Studies expand oxytocin’s role beyond ‘cuddle hormone’
Human research suggests the chemical oxytocin — dubbed the “cuddle hormone” because of its importance in bonding between romantic partners and mothers and children — also influences feelings of well-being and sensitivity to advertising.
Additional animal research shows that oxytocin may even relieve stress and anxiety in social settings — and may be more rewarding than cocaine to new mothers.
Research has implications for relationships, addiction, psychiatric
Oxytocin is best known for its vital role in childbirth and breastfeeding, and animal studies have shown that it is also important in monogamous social relationships. Recently, economic research in humans implicated oxytocin in trust and empathy.
Oxytocin is linked to happiness and well-being. When trusted with money from a stranger, women who showed the greatest increase in oxytocin also reported being more satisfied with their lives, resilient to adverse events, and less likely to be depressed (Paul Zak, PhD).
Oxytocin increases sensitivity to advertising. Researchers found that after sniffing oxytocin, people were more empathetic toward public service announcements and more likely to donate to their causes (Paul Zak, PhD).
In the presence of their newborns, rat mothers’ brains did not respond to learned cues associated with addictive drugs. This suggests that maternal bonds — a function of oxytocin — profoundly influence brain activity and behavior, with important implications for drug-addicted mothers (Martha Caffrey).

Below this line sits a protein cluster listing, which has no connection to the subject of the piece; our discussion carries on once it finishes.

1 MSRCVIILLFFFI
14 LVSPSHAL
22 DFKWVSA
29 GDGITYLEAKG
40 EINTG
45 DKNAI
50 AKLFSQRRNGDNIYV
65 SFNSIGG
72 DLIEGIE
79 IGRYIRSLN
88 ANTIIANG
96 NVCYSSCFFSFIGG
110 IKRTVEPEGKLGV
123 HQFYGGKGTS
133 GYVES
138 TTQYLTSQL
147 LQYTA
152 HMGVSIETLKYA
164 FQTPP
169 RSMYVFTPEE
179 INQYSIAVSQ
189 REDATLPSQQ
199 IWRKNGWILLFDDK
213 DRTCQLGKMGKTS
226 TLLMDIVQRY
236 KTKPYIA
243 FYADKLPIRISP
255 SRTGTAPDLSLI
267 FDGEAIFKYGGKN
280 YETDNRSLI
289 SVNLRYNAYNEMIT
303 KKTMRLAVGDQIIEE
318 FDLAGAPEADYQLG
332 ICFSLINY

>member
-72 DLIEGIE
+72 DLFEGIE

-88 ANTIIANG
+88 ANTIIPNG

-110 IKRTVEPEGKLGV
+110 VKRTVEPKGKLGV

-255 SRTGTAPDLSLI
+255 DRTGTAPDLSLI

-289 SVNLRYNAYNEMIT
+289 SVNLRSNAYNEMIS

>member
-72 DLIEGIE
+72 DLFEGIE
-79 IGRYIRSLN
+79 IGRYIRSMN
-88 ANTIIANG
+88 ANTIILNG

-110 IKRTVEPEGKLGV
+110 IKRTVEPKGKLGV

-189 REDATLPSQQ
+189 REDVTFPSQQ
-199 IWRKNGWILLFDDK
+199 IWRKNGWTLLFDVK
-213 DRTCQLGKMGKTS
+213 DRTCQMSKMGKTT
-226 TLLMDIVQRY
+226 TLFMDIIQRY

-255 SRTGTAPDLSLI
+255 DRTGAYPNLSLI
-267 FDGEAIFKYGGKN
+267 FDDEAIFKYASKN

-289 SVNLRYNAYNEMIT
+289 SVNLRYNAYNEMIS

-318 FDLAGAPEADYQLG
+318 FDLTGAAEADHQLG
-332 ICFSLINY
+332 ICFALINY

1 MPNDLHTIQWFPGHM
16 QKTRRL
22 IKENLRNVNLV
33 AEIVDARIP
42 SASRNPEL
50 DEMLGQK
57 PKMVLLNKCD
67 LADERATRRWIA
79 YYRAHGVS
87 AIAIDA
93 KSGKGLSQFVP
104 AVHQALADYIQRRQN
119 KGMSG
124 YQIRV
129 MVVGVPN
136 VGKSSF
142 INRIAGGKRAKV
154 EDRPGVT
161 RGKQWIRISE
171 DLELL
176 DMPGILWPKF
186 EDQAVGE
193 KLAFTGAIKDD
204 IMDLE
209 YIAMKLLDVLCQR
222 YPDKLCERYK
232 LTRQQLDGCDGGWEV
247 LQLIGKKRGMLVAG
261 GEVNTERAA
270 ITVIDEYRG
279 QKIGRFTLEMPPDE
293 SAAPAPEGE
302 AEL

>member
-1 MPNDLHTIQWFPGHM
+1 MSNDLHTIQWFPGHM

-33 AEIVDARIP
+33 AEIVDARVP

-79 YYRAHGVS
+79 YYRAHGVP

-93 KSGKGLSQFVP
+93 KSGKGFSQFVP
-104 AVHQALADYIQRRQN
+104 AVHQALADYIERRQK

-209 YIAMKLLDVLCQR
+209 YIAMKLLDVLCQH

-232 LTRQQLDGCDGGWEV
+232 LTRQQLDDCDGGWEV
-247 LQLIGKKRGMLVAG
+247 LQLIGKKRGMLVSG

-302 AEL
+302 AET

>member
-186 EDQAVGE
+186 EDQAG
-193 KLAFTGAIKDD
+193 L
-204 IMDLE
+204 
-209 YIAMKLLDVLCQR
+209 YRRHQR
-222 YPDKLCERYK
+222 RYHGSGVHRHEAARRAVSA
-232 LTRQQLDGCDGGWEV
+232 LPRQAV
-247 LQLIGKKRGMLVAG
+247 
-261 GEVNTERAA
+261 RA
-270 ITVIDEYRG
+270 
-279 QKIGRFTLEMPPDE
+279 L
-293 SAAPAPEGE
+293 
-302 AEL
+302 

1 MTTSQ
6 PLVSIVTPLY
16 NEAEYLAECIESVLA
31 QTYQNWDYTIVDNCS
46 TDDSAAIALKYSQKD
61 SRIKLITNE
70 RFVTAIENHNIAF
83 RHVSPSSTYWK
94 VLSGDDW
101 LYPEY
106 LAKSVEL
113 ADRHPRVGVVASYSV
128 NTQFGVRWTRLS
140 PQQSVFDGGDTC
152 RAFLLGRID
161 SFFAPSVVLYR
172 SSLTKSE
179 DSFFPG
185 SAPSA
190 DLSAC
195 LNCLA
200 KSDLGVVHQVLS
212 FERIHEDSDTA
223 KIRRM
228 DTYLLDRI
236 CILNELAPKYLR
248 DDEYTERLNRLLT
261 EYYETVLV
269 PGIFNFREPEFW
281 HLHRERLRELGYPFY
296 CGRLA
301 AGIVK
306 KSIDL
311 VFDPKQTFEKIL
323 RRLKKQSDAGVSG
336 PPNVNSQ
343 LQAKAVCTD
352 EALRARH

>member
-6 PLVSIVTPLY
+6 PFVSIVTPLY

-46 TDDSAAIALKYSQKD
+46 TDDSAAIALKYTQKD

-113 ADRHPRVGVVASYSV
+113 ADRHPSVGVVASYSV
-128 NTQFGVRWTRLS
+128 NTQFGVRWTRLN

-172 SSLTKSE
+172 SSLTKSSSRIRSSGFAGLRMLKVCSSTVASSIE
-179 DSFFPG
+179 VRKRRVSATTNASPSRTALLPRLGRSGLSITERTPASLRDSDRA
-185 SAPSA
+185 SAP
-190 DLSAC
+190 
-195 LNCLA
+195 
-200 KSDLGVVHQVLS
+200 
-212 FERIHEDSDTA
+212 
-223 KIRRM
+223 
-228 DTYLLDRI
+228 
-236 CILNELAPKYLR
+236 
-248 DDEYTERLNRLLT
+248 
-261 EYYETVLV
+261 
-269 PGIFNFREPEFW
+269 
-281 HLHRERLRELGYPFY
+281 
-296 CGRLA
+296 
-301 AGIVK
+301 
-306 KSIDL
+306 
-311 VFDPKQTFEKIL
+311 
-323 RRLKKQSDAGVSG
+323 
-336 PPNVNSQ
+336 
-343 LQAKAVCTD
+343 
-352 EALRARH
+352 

Oxytocin reduces anxiety in stressed animals, but only if they recover in the presence of a friend. It is less effective at relieving stress for isolated animals, suggesting that social contact is an important factor in its ability to reduce anxiety (Jason Yee, PhD).
Oxytocin is important in evaluating social signals and may be as rewarding as drugs of abuse in some monogamous animals. The findings have important implications for designing novel treatments for several psychiatric disorders that affect social interactions, including autism spectrum disorders and schizophrenia (Larry Young, PhD).
“Converging evidence from different research studies indicates oxytocin and other hormones have a profound influence on value judgments, shaping emotions and behaviors in humans and other animals,” said press conference moderator Margaret M McCarthy, PhD, from the University of Maryland School of Medicine, an expert on the effects of hormones on the developing brain.